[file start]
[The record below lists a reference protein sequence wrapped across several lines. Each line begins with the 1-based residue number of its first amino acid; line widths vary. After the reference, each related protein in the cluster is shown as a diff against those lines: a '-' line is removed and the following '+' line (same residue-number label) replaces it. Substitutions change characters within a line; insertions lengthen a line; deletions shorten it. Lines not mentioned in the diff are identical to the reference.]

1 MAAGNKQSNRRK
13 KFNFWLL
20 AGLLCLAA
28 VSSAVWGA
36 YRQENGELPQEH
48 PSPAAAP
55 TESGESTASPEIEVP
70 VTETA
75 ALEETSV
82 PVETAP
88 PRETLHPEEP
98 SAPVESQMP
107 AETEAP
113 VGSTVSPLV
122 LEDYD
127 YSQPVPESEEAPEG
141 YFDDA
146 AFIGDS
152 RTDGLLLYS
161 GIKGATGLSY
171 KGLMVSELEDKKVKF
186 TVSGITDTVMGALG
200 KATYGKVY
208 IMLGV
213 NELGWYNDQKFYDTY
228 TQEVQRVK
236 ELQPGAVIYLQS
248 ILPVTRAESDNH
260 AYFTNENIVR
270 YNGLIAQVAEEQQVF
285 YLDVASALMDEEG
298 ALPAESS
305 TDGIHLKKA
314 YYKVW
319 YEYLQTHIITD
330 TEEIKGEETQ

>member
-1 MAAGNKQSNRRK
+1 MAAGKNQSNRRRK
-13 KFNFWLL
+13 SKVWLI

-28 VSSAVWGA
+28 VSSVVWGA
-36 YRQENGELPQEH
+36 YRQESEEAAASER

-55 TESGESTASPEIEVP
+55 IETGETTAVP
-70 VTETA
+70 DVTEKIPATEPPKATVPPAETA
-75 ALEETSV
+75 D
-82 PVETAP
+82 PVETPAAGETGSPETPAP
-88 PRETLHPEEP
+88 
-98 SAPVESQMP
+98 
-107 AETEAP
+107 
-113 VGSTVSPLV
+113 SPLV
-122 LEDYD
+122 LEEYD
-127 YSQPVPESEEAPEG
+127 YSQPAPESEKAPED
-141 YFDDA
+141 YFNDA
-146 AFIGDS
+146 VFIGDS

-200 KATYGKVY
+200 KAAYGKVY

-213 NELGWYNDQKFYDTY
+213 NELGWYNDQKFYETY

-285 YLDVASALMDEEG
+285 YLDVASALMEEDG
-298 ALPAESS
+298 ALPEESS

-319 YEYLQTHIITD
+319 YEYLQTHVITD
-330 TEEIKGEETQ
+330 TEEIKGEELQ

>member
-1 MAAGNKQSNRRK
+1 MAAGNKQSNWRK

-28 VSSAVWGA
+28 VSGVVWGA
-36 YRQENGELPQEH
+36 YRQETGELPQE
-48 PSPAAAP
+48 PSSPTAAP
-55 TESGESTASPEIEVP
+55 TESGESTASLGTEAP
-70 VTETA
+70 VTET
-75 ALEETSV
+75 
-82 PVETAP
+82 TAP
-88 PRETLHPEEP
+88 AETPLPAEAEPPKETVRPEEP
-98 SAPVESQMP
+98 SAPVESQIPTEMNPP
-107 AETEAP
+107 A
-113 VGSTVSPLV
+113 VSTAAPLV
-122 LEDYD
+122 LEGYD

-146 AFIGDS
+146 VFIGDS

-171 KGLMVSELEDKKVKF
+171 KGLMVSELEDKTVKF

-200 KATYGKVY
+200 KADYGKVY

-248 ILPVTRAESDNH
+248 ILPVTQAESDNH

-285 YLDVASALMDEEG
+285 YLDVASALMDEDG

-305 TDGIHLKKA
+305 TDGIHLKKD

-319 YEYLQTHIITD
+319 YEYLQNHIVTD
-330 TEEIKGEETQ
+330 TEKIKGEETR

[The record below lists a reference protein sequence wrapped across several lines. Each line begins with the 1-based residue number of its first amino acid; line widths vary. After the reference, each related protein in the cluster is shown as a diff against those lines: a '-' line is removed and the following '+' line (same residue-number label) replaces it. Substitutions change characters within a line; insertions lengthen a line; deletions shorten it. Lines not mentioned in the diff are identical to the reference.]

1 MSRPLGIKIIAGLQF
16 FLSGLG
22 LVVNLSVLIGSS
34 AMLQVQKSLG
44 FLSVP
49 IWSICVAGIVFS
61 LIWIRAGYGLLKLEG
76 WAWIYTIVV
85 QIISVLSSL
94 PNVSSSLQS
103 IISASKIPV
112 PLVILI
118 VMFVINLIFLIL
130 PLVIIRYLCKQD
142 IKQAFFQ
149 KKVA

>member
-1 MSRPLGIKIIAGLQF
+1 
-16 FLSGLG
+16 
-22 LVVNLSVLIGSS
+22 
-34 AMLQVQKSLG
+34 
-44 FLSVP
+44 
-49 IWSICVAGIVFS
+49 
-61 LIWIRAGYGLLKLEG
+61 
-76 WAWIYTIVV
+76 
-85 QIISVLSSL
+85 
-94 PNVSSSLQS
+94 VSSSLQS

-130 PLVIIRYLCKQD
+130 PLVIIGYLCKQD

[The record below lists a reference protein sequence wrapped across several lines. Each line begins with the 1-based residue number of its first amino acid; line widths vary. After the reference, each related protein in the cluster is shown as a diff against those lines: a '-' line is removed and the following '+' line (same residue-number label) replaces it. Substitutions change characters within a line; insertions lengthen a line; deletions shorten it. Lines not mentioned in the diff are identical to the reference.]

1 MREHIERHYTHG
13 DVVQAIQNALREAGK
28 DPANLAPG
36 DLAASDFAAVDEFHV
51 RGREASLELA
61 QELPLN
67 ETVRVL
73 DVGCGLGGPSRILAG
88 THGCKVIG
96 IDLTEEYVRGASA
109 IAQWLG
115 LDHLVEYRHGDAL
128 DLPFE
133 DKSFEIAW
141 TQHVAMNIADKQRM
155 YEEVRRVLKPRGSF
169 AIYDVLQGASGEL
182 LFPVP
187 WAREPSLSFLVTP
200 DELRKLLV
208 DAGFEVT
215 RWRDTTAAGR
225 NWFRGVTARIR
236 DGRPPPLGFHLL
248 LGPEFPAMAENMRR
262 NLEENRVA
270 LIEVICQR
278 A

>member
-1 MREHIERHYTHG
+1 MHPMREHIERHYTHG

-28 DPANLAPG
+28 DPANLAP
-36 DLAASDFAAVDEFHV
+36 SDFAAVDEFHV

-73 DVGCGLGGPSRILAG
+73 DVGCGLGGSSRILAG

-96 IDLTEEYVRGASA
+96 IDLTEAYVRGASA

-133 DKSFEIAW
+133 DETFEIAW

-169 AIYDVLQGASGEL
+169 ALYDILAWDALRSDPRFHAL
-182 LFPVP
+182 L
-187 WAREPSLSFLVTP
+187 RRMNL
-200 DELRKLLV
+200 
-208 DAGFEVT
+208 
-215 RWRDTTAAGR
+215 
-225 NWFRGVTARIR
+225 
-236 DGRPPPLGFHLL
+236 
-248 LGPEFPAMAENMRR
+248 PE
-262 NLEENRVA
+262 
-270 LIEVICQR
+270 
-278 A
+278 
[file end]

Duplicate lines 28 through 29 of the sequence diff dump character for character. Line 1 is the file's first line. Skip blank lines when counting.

236 ELQPGAVIYLQS
248 ILPVTRAESDNH